Over the next few months, we’ll be following the opening of Public Greens, Indianapolis restaurateur Martha Hoover’s second location of her hit healthy café. We’ll follow Hoover as she navigates every part of the opening process of a restaurant, from picking a location to marketing. Today, she discusses why she chose to open a second outpost of Public Greens and how she settled on a location.
“When people talk about opening a restaurant, they think that restaurateurs sit around board rooms and talk about what they have seen elsewhere and how they are going to put their own twist on an existing idea — I am proud to say that my restaurants are all truly unique concepts. They reflect where I am in my life at that moment. The reason I opened the first outpost of Public Greens three years ago is because that is how I love to eat right now. I was vegetarian for years, I eat very little meat-based protein now, and I am extremely careful with the quality of food that I put in my body. I live in Indiana, which is an agricultural state, and we have access to some utterly remarkable land, and so we wanted to open a restaurant that was plant-based, and that supported that agriculture. And I saw that these type of restaurants that were transparent about their menus were lacking in Indianapolis. I thought a cafeteria-style restaurant would work because I love that the menu is right before you, and you can see everything. We designed the restaurant such that the cafeteria line is part of the kitchen, so the person serving you the food is the chef cooking the food, and you can ask any questions about what’s in something, and how it’s made.
When I opened the first Public Greens, I believed that the plant-forward, cafeteria-style menu was a type of eating and service that had a lot of growth potential. It is health conscious, our menu changes monthly depending on what’s available through our farmers, and 100 percent of the proceeds go toward The Patachou Foundation, my non-profit, to feed the children in our community who live with daily food insecurity. And it turned out I was right. People in Indianapolis are becoming more aware of food sourcing. There is a real market for people who want to eat high-end, high-quality ingredients that are fresh and locally sourced in a relatively relaxed environment. So I decided to open up another location.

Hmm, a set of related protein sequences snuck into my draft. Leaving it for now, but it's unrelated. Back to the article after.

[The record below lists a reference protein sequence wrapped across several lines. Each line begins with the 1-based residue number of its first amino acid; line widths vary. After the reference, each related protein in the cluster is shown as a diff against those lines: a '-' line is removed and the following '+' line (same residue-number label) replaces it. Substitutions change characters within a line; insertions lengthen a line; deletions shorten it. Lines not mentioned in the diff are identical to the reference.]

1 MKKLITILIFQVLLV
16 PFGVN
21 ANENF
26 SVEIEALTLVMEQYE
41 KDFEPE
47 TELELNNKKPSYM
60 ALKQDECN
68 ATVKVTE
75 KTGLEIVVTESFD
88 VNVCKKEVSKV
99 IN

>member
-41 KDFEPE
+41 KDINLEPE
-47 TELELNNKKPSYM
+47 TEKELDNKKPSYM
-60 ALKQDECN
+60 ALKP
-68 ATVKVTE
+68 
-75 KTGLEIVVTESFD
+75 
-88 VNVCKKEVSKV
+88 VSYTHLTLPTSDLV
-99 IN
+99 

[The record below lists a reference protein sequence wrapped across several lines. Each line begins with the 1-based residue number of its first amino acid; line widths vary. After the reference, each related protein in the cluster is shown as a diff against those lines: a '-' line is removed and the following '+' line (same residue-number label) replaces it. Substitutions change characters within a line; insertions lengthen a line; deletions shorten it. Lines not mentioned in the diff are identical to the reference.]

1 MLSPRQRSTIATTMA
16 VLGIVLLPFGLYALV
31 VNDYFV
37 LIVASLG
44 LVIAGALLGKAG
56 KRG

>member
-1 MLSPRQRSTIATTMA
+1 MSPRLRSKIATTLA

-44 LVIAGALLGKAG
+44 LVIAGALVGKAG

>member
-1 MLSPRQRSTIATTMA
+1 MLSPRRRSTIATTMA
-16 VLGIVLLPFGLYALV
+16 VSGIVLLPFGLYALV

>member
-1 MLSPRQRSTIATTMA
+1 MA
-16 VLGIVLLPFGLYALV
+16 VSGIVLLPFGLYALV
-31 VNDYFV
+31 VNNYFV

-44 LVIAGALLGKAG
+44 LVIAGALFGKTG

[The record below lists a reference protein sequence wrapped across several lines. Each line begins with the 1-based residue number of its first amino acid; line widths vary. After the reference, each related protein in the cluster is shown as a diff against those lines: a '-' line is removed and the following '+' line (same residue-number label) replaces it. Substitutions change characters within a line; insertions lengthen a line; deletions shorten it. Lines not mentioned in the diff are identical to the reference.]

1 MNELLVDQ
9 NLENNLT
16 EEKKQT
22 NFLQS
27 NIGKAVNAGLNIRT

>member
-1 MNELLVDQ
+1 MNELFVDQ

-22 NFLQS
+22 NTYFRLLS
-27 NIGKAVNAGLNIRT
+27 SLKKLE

But I couldn’t open up just anywhere. In looking for a second location, we found this retail hub called Keystone at the Crossing. It’s a large complex that is right at the cross-section of a major traffic hub. There are lots of residents, lots of visitors, lots of hotels, lots of offices — you get everything. It is high volume, it draws from people from a lot of different areas (especially outside of Indianapolis), and it is also the highest-end shopping center in the state. And there was nothing like Public Greens there. I know that our concept skews toward more educated people who are extremely aware and can afford to eat organic and local, so I knew it would be a fit.
The key to coming up with Public Greens was knowing who my customer is and understanding that just because a concept works in one place, it doesn’t mean it will work somewhere else. I know all about my customer — where they shop, where they live, where they work. I know the city incredibly well, which has tremendous advantages. I cannot stress the importance of moving slowly and strategically, especially if you have plans for expansion. That’s how you’ll succeed in the long game.”